Exploitation, Youth Soccer, and College
by Elliott · May 19, 2011
I begin with a warning and an observation. First, I do not want to dwell on American soccer troll topics. This post is not meant to gauge the “effectiveness” of the college soccer system in producing elite players as compared to European youth academies. Rather, I want to focus on the intangible. I also want to grapple with a topic that has long ached at my soul: does our consumption of top-level European soccer foster child labor exploitation in Africa and elsewhere? As 21st century consumers with unparalleled access to tomes of information, we have a moral obligation to reflect on how our decisions in aggregate affect the world.
Lots of ink has been spilled on clubs fighting over prodigies, but what happens to the graft? What happens to the kid from a far-off province who signs with an agent, moves to a town, ceases any formal education, and simply doesn’t make the cut to top-tier professional soccer? Or worse. Change.org has horror tales from the front lines of human trafficking of children & soccer in Africa. FIFA implemented the “TMS” system, collecting over 30 pieces of identification of children, in order to prevent an abusive over-the-counter sale of a child. Yet the blurry line between the traditional soccer-transfer system as applied to youth, and human trafficking, is shades of gray upon shades of gray. For example, imagine FC Utrecht sends scouts to a remote town in Ghana to hold try-outs for talented teenagers to move into a big city and train at their academy. Parents from nearby towns loan money to send their kids to the town of the try-out. The kid gets selected. Does a dream get fulfilled? Or a nightmare begin?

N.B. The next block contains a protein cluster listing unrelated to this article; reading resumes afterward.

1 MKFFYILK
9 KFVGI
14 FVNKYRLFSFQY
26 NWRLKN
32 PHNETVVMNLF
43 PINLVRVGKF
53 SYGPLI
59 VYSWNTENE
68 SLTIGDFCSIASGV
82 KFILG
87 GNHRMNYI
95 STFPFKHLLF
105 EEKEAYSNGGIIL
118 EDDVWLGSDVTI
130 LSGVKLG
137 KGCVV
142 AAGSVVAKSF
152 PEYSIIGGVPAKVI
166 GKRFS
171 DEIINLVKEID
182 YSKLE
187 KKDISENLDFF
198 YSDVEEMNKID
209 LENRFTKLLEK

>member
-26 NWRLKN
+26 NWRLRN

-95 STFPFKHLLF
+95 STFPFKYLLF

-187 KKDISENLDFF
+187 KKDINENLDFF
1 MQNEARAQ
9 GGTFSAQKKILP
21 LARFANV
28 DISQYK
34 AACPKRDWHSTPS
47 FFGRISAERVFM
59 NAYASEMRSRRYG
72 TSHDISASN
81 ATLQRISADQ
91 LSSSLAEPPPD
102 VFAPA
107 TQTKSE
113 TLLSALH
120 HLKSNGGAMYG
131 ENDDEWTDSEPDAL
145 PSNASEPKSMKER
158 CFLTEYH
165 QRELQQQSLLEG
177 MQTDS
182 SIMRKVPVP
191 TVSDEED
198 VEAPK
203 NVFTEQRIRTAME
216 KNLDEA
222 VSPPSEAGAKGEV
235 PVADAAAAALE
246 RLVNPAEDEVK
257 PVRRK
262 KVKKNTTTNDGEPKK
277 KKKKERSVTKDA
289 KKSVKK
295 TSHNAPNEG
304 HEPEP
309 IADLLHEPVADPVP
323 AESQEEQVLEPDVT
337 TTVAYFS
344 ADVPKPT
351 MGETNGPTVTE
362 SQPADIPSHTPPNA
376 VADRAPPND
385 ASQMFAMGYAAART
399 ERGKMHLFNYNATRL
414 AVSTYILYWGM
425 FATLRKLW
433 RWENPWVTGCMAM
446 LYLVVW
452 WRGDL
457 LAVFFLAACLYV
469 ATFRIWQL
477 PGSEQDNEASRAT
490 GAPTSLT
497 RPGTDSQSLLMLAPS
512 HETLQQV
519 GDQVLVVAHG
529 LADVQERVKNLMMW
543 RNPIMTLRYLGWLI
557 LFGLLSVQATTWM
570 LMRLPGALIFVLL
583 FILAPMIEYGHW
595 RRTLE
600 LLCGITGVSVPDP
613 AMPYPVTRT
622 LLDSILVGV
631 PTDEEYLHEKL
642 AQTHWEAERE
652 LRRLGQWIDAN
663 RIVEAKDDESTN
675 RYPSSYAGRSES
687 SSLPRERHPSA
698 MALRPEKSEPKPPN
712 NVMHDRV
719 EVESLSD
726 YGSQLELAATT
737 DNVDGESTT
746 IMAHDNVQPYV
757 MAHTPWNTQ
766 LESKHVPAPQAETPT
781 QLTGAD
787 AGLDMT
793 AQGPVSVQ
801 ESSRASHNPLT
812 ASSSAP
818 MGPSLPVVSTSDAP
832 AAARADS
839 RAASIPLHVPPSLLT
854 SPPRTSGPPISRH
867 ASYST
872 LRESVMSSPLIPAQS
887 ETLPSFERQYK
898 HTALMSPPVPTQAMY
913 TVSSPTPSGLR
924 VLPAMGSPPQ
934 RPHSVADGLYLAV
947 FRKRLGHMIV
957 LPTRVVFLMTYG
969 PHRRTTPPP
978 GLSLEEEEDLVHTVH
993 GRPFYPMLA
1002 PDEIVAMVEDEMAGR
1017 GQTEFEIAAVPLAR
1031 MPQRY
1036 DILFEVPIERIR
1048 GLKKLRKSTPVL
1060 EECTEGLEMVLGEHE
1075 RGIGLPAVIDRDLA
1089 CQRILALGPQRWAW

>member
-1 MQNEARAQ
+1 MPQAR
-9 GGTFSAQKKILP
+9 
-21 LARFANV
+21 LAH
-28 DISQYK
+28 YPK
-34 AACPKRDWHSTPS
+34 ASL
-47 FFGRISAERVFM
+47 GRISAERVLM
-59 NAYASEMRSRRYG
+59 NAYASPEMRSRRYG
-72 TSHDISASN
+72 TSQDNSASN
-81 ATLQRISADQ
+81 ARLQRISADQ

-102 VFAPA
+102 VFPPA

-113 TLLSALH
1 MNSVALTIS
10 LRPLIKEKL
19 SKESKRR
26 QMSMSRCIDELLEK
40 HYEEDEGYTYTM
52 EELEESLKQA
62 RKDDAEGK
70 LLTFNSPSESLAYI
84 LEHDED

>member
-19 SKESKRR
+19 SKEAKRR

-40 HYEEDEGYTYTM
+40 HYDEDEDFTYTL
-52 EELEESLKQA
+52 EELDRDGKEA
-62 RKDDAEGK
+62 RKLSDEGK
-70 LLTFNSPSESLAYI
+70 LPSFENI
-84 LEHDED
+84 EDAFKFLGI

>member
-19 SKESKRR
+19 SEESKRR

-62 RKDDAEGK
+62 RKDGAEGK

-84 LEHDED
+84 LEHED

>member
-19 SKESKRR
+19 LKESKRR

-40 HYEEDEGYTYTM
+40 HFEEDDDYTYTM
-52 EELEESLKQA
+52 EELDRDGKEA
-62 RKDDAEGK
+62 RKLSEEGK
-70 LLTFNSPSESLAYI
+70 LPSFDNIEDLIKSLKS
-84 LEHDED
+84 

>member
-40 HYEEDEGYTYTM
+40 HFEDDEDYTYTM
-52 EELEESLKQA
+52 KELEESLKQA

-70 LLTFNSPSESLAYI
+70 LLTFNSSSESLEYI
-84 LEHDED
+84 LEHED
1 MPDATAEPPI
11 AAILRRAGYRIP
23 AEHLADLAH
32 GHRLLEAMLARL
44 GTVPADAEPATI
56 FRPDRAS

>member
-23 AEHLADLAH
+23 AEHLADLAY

Every time I see a John Obi Mikel or Michael Essien play, I wonder—how many African youth have been exploited to serve me this product on my television? Yet the devil whispers in my ear. He tells me that the cost of any big dream is potential failure. In the United States, thousands of baseball players toil in Double and Single A ball, never coming close to a decent paycheck or a shot at the big time. Am I projecting middle-class sensibilities on risk-takers? Is this simply a case of the taller the mountain, the steeper the fall? Who am I to tell somebody not to dream, especially if the alternative realities are bone-crushing poverty?
The alternative—college soccer in the US—certainly has a biological rebuttal. I can admit that soccer requires running. Lots of running. The lungs of a human being also peak around 18 years of age—so the traditional college years are a player’s cardiovascular peak. Yet these scientific rationalizations overlook the life-long value of an education. Granted, lots of players go to athletic department diploma-mills and many never graduate. But American Claudio Reyna, a former EPL player who spent three years at UVA, recently unveiled a US soccer youth curriculum that showed intelligence, organization, and analytical coherence (even if you disagree with him). Conversely, Jean Marc Bosman, the Belgian footballer who courageously opened the door for free agency for other players, lives on welfare. These are obviously extreme counterexamples—but a few years of college education surely makes a difference.
Both systems can surely be tweaked. And it starts with us. As individuals, our consumption preferences can start piecemeal change. While globalization can lead to a race-to-the-bottom whereby the best product at the cheapest price wins, we can also select products for other reasons. When I watched Chris Klein play midfield for the KC Wizards, it was pretty cool that his wife was an elementary school teacher at my grade school. What’s even cooler is his business degree from Indiana University.
Chris Klein never reached the professional heights of John Obi Mikel, but he entertained me for years. And I slept easy knowing that IUB only marginally exploited parents with annual tuition increases.
Elliott blogs about soccer at Futfanatico.com.
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